The Quest begins

Steve O'Shea

TONMO Supporter
Staff member
Nov 19, 2002
We've now established aquarium facilities at Kelly Tarlton's underwater world in Auckland (a rather neat aquarium) - pics to follow shortly. What we've been up to today is collecting mysid shrimp for stocking in the aquaculture facilities. This close to Auckland (5 mins away from the city centre) we found a small saltwater/brackish stream, where thousands of appropriate-sized (for larval squid food) mysid shrimp were collected by dipnet in the shallows over the course of an hour.

Friday (2 days away) we hope to be at sea, collecting the first of many larval squid and octopus to admit into the new tanks.

If you ever try to rear larval squid yourself you'll need to do this sort of thing, so I've gone slightly overboard on posts (many pictures) so that you know what to do. Remember, the key to keeping many oceanic/pelagic larval squid alive is a live prey that swims free of the tank walls, that swims in a jerky manner, and is of a size 1-1.5 times the size of the squid larva. Remember also, prey becomes predator, so never super-saturate the larval-rearing tanks with prey - only ever include enough to keep them going for any one 24 hour cycle (and preferably no more than 12 hours).

The first 3 pics are of the type of environment to target for mysid shrimp.

Happy squiding



These images are of Kat (aka Tintenfisch) catching the little devils. Work upcurrent, hold the net low to the stream bed, and gently push the net forward (into the current). The objective is to collect good-condition mysid shrimp, so GENTLE is the key word. Empty the net into a bucket (full of water) every minute or so, rather than swish it back and forth until you've got a million shrimp/mysid patty in the net.



.... and if you're really lucky you can get a pic of the tiny wee shrimp (they were hard to focus). Tomorrow I'll put a few of these under the microscope (not this evening) to check out their rostrum (the pointy thing at the front of the shrimp carapace). If it is a great long spear then I'll not use these as food for the squid (I've seen these mysids gang up on squid before - piercing them ... not really the desired outcome).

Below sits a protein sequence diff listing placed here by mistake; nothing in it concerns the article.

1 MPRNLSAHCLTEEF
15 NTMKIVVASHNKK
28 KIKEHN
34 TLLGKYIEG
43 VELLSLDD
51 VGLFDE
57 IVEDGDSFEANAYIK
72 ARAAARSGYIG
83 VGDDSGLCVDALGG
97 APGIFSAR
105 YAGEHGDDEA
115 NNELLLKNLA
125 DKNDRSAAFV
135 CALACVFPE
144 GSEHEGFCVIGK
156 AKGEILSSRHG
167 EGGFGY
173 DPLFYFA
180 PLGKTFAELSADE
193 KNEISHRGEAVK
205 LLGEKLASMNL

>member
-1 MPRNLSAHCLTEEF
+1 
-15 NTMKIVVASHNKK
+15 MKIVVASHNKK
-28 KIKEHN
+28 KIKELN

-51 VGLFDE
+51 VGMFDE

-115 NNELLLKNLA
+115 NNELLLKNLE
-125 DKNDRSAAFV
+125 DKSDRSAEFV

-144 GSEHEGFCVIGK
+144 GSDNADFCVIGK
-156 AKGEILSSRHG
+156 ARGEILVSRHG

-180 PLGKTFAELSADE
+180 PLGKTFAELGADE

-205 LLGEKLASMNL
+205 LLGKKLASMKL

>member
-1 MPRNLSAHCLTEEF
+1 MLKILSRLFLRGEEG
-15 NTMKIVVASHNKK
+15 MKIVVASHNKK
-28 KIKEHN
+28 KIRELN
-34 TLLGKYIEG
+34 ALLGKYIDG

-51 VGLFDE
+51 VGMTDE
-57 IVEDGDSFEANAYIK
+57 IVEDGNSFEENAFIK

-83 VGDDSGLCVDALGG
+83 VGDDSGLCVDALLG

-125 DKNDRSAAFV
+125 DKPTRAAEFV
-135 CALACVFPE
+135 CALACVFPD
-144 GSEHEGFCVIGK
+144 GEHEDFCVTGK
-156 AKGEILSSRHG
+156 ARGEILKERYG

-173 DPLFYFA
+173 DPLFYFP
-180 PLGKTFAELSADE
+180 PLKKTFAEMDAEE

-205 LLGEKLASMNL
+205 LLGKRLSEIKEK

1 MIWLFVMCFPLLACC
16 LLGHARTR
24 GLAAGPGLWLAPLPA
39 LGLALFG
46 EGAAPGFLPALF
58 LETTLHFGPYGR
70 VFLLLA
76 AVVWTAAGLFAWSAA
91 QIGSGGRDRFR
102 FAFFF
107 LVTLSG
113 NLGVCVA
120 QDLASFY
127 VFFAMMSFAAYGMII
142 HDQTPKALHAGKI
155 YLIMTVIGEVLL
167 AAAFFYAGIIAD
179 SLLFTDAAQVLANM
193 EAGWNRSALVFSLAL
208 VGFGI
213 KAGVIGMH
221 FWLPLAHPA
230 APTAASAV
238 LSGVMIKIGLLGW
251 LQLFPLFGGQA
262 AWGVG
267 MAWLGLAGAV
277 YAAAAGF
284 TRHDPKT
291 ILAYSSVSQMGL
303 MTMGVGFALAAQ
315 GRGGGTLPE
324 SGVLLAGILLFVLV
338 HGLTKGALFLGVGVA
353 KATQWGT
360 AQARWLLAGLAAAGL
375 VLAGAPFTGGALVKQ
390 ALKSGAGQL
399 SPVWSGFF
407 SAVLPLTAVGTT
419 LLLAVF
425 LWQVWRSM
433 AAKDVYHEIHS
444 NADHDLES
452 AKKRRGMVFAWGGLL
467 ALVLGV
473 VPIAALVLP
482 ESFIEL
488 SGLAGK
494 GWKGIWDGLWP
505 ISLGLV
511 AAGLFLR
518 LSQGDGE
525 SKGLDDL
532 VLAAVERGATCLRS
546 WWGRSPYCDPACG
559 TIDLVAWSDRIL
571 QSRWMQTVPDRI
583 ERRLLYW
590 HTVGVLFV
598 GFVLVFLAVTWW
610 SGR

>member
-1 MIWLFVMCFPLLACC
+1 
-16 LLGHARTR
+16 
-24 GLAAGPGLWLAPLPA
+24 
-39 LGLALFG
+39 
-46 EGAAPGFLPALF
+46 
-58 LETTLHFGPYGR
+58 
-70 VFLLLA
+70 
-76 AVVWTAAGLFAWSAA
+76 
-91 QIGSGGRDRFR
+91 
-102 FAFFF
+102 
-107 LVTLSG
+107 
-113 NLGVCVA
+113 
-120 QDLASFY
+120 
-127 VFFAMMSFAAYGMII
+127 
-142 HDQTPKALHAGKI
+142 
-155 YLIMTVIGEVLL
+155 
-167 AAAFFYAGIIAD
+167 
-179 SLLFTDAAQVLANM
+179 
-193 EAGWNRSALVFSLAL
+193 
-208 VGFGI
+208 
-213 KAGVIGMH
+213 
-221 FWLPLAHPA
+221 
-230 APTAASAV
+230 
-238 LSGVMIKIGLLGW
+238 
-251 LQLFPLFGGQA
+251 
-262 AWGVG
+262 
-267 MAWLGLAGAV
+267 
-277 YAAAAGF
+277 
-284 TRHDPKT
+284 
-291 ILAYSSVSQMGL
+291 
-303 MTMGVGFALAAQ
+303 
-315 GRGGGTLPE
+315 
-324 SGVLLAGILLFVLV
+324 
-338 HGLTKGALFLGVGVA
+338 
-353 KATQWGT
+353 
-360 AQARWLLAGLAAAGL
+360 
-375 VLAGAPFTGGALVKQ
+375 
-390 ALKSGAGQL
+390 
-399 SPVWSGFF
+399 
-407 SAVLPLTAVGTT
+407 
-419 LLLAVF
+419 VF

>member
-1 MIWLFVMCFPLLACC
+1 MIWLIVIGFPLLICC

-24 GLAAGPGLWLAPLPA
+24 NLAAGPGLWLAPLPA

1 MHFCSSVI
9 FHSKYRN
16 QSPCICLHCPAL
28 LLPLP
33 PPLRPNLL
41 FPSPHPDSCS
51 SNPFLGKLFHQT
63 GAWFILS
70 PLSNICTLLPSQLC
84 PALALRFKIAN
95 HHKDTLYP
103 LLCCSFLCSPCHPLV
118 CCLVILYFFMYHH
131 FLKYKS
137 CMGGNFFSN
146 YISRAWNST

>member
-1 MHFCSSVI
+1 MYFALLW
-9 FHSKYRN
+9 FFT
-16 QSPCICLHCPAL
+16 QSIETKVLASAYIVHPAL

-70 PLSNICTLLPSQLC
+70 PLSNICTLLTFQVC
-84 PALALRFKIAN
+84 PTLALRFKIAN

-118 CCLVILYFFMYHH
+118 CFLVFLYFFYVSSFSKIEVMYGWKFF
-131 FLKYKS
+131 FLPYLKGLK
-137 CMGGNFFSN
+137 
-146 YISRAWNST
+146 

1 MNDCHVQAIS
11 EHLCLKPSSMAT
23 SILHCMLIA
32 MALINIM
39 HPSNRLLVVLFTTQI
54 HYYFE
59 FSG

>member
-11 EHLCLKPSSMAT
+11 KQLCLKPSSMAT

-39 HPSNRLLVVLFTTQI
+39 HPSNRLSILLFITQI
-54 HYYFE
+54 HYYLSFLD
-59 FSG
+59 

We feed the mysid shrimp simple fish flakes. You have to keep them satiated, so that they don't immediately turn on the squid larvae when you add them to the tank (the mysid stocks are kept separate fom the squid larvae, added only as required, as per the first posting).

Tomorrow we'll have the mysid stocks set up at Kelly Tarlton's (they're presently in the office); the day after, hopefully, some sea shots (and squid).



Hi Steve and Kat!

They look like the shrimp I catch here for Ink. How many squid and octopi do you intend to collect? The first picture, were they tree stumps? Looks like they totally submerge at high tide. Are you "Going to Sea" in your new vessel?

Yup, themz the roots of a mangrove indeedy.

Just posting a few more pics; there are many tanks in this room - didn't get 'em all in (and we've got a few more to install). There's a couple of Kat & the mysid tank, a pretty shocking close up of the mysids, and 3 of the cylinders (that will eventually have larval squid in them).